Patterns of digital uses among Israeli Arabs – between citizenship in modern society and traditional cultural roots

Research output: Contribution to journalArticlepeer-review


This study examines the digital divide between the Jewish majority and Arab minority in Israeli society as manifested by Internet access and patterns of use. The goals of this paper were to examine the digital divide between these two groups and to identify the factors that influence these gaps. The study is based on data from the Israel Central Bureau of Statistics Annual Social Survey, collected in 2011 through face-to-face interviews of 5872 interviewees aged 20–65 years. Jews were found to have an advantage over Arabs in terms of Internet access and in terms of the two types of uses: capital-enhancing and recreational. Our important conclusion is that, theoretically, with background variables being the same, the first-level digital divide between Jews and Arabs can be considered closed; in contrast, the second-level digital divide remains even if human resources in both groups are the same. This gives reason to assume that beyond the impact of human resources, the second-level digital divide between Jews and Arabs originated from their cultural background. Israeli Arabs are a unique minority indigenous group with two affinities – to Israeli modern society (because of citizenship) and to the Arab traditional world (because of their religious and cultural roots). Closing digital gaps requires changes in basic social, economic, and cultural aspects of the Arab sector on the individual level, i.e., personal motivation, as well as on the community level, including collective sociocultural preferences.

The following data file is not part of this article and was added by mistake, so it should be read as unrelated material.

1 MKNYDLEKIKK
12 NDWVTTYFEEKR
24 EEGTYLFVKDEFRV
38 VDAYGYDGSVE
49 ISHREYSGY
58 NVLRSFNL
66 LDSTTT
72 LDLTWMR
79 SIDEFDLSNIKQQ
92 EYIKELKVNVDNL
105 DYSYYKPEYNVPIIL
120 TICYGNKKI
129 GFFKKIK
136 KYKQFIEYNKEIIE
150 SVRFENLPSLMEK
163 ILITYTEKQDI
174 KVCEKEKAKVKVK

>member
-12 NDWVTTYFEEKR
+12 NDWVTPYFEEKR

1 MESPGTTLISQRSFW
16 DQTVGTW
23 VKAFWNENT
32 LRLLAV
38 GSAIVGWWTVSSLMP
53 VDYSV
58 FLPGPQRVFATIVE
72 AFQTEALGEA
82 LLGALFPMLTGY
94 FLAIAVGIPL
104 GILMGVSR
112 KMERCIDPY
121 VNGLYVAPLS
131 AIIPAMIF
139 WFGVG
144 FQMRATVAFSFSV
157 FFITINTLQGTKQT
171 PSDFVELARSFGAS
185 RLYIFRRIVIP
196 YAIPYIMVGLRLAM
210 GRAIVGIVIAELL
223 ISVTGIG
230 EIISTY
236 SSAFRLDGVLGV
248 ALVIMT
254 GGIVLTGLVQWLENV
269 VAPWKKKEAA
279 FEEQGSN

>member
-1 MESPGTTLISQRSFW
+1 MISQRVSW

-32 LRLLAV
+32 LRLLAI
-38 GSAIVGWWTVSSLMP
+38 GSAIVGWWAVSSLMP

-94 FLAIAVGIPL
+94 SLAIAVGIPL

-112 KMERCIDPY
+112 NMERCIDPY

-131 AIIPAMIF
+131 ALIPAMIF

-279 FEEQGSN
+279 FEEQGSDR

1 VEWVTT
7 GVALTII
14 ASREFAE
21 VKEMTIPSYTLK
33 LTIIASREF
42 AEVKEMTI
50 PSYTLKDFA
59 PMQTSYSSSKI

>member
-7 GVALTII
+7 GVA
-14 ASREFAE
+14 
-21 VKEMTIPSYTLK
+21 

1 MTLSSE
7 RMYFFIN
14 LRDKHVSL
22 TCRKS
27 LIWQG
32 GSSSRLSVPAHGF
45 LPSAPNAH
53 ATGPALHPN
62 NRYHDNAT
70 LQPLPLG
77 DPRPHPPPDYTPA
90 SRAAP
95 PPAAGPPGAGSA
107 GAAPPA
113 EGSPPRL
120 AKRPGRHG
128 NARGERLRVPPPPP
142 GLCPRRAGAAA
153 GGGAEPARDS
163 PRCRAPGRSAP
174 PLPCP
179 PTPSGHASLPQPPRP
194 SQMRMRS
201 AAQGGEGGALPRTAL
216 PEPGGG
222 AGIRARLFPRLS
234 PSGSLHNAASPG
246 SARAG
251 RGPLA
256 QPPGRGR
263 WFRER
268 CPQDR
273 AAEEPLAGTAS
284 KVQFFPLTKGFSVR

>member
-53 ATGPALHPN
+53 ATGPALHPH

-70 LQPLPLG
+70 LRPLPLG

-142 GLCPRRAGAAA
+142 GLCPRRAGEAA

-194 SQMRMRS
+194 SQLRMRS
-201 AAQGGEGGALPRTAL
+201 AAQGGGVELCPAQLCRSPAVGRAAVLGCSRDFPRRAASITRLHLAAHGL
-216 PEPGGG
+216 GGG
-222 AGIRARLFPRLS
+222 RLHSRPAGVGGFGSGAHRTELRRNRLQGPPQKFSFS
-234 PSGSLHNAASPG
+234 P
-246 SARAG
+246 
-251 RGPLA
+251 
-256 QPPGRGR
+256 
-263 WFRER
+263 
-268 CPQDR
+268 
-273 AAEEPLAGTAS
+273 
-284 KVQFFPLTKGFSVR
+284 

Original languageEnglish
Pages (from-to)447-464
Number of pages18
JournalAsian Journal of Communication
Issue number5
StatePublished - 3 Sep 2015


  • capital-enhancing uses
  • digital divide
  • national minorities
  • recreational uses

All Science Journal Classification (ASJC) codes

  • Communication
  • Education


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